Frank Lloyd Wright's apartment in the annex of the old Imperial Hotel - 1919Unknown author, Wikimedia Commons

Welbeck Street Car Park

The Welbeck Street Car Park was designed by Michael Blampied and opened in 1971. It was a parking garage for a department store, and it was an icon of brutalist architecture with its honeycomb-like concrete façade.

Wellbeck Street Car Park - 2017Welbeck Street Car Park, Wikimedia Commons

Welbeck Street Car Park: Demolished

Despite numerous protests, in March 2017 the parking garage was closed and demolition followed in 2019. It was replaced by a 10-storey hotel.

Welbeck Street Car Park - 2016Philafrenzy, CC-BY-SA-4.0, Wikimedia Commons

Richfield Tower

The Richfield Tower was designed by Stiles O. Clements with an intricately decorated façade constructed from black architectural terra-cotta and gold accents—which was considered an exceptional example of Art Deco architecture of the era.

Richfield Oil Building, EXTERIOR, DETAIL OF UPPER FLOORS WITH TERRA COTTA FIGURES - 1933Richfield Oil Building,

Richfield Tower: Teardown

The color scheme was meant to symbolize black gold, a nickname given to oil. The building was demolished after the company had apparently outgrown it. Thankfully, the elevator doors were salvaged and now remain in the lobby of the City National Tower—which took its place.

Richfield Oil Building - 1968/69Historic American Buildings Survey, Wikimedia Commons

Nakagin Capsule Tower

The Nakagin Capsule Tower was designed by Kisho Kurokawa and was one of the most notable examples of Japanese Metabolism, a postwar architectural style of the 1960s. It was a mixed-se residential and office structure and was a combination of two interconnected towers.

Nakagin Capsule TowerJordy Meow, Wikimedia Commons

Nakagin Capsule Tower: Demolished

The interconnected towers held 14- pre-fabricated and self-contained capsules that were supposed to be replaced every 25 years, but it never happened due to a lack of funding.

The tower was demolished in 2022.

Capsule From Nakagin Capsule Tower BuildingKestrel, CC-BY-SA-4.0, Wikimedia Commons

The Singer Building

The Singer Building was once the tallest building in the world. Its designer, Ernest Flagg was coincidentally critical of skyscrapers. He took the project as a way to promote skyscraper reform, as he felt they blocked too much light on city streets.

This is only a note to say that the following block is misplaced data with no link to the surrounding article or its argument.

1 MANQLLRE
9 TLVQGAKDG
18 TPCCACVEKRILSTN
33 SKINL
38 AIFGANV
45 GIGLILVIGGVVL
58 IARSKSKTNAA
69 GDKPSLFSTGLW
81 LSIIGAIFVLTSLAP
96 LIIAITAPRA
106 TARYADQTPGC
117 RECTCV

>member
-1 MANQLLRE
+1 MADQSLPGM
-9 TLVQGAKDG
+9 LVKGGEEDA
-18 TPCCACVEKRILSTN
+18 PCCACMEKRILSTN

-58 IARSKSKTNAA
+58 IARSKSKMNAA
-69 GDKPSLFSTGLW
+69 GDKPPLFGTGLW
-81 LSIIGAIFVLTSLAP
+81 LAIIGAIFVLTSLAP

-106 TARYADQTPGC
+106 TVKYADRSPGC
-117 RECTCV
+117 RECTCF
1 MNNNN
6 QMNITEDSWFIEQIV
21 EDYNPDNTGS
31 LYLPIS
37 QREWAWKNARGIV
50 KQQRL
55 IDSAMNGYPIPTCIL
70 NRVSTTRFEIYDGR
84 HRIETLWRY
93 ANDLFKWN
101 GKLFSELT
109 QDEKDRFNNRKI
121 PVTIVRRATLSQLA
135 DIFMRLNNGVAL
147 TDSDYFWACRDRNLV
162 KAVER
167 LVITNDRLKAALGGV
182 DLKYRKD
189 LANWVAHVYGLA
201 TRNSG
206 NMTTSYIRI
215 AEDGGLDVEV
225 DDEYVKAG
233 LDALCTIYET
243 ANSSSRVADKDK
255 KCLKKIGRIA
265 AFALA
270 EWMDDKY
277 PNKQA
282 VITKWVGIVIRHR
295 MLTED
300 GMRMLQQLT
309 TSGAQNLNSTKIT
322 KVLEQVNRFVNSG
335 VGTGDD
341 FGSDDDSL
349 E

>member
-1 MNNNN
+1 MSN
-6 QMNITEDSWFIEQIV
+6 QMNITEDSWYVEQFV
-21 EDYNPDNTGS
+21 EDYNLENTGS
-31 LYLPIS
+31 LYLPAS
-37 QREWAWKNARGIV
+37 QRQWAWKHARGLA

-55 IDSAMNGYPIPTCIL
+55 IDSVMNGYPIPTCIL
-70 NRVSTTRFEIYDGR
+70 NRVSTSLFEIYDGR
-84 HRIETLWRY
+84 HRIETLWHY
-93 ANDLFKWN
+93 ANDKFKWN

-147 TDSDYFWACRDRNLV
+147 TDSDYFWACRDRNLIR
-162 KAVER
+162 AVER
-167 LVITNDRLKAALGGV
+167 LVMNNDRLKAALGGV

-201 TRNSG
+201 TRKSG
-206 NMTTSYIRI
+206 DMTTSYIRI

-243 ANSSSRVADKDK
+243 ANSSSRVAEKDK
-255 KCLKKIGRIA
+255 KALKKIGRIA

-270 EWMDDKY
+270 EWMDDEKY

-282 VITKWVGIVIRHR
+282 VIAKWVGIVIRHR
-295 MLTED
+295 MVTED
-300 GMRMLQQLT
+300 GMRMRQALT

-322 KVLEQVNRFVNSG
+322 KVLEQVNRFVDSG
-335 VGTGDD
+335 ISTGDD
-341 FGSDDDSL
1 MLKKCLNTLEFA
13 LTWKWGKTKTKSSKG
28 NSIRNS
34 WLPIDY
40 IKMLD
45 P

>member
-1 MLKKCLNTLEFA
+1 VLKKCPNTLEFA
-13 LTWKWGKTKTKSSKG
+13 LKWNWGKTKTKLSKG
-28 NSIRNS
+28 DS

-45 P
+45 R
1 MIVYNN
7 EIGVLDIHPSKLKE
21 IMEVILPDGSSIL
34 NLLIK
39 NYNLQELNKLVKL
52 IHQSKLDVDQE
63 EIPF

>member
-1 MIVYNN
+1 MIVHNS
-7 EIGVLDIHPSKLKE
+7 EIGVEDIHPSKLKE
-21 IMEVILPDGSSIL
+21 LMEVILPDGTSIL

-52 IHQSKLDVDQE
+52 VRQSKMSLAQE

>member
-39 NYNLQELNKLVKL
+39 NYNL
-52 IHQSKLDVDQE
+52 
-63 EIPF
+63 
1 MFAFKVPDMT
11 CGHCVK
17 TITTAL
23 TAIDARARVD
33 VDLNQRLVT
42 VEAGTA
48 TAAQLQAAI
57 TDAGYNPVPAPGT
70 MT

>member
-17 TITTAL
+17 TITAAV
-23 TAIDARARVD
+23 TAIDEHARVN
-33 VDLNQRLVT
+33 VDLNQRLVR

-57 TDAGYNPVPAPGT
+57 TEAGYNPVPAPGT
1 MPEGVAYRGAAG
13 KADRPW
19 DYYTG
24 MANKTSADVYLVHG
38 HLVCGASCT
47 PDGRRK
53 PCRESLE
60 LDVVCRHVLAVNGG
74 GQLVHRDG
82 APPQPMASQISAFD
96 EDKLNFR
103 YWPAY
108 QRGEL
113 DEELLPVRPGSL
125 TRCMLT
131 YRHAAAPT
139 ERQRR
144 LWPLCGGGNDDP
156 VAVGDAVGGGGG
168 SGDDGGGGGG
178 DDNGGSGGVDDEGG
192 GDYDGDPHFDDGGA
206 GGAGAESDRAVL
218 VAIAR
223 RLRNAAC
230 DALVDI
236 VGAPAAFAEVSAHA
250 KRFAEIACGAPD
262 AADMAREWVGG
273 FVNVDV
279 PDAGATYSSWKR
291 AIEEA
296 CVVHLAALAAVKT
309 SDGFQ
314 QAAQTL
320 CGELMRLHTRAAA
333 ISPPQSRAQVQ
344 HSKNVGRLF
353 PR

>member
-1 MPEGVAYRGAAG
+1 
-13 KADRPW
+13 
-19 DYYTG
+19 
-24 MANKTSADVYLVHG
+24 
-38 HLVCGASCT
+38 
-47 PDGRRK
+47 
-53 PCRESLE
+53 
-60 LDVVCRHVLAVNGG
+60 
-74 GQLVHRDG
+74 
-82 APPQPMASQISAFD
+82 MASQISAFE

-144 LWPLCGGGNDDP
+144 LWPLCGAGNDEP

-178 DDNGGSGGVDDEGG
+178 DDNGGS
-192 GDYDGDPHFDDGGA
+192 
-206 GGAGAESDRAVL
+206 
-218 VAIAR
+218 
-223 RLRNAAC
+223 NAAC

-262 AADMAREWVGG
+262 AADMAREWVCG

Singer Building, N.W. corner of Broadway and Liberty St., New York CityMoses King, Wikimedia commons

The Singer Building: Takedown

The building played an important role in history with its intriguing design and has been credited with influencing the New York City 1916 Zoning Resolution, which required setbacks and ultimately changed the future of the Big Apple’s skyline.

Singer Tower, New York CityLibrary of Congress, Wikimedia Commons

The Lenox Library

From 1877 until 1912, the Lenox Library sat on Fifth Avenue between 70th and 71st street in Manhattan’s Upper East Side. It started as bibliophile James Lenox’s personal collection after he decided to have a separate building just to house his books.

Lenox Library Loeffler - 1905August Loeffler, Wikimedia Commons

The Lenox Library: Destroyed

The building was demolished after Lenox passed, and all of the roughly 85,000 books inside were moved to the main branch of the New York Public Library.

New York Public Library May 2011OptimumPx, Wikimedia Commons

Cornelius Vanderbilt II’s Mansion

The largest mansion in Manhattan at the time belonged to Cornelius Vanderbilt II. It occupied most of the northwest corner of Fifth Avenue and West 57th Street, and was six stories tall.

Vanderbilt Mansion And Grand Army Plaza, New York 1908Unknown author, Wikimedia Commons

Cornelius Vanderbilt II’s Mansion: Demolished

The mansion, which housed a drawing room, music room, salon, reception hall, ballroom, two-story smoking room, office, breakfast room and more, was demolished in 1926 and replaced with the Bergdorf Goodman department store.

Bergdorf Goodman department store.Ingfbruno, CC-BY-SA-3.0, Wikimedia Commons

La Pagoda

La Pagoda, in Madrid, Spain, was officially called Laboratorios Jorba (Jorba Laboratories) but was referred to as La Pagoda because of its resemblance to a Buddhist Temple. It was designed by Miguel Fisac, and each floor was a rotated 45-degree angle from the one below it.

Laboratorios Jorba - circa 1970Unknown Author, Wikimedia Commons

La Pagoda: Demolished

Fisac was well-known for his love of concrete, and was a leader in modern design in Spain. Sadly, the building was demolished in 1999—and it caused quite a bit of public attention.

Portrait of Miguel Fisac - 1950Unknown Author, Wikimedia Commons